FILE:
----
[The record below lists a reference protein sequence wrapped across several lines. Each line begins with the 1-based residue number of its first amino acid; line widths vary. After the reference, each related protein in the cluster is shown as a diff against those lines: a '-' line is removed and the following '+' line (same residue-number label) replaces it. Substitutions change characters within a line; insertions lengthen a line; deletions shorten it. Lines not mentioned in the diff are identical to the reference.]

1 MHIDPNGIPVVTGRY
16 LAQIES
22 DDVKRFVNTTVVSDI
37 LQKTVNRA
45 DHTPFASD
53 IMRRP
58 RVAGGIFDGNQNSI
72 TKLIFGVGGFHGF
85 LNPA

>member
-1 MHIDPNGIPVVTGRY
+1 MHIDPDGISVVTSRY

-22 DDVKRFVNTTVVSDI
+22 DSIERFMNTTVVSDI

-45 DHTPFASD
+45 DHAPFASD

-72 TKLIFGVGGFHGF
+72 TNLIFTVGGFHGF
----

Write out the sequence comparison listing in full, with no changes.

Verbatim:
[The record below lists a reference protein sequence wrapped across several lines. Each line begins with the 1-based residue number of its first amino acid; line widths vary. After the reference, each related protein in the cluster is shown as a diff against those lines: a '-' line is removed and the following '+' line (same residue-number label) replaces it. Substitutions change characters within a line; insertions lengthen a line; deletions shorten it. Lines not mentioned in the diff are identical to the reference.]

1 MHIDPNGIPVVTGRY
16 LAQIES
22 DDVKRFVNTTVVSDI
37 LQKTVNRA
45 DHTPFASD
53 IMRRP
58 RVAGGIFDGNQNSI
72 TKLIFGVGGFHGF
85 LNPA

>member
-1 MHIDPNGIPVVTGRY
+1 MHIDPDGISVVTSRY

-22 DDVKRFVNTTVVSDI
+22 DSIERFMNTTVVSDI

-45 DHTPFASD
+45 DHAPFASD

-72 TKLIFGVGGFHGF
+72 TNLIFTVGGFHGF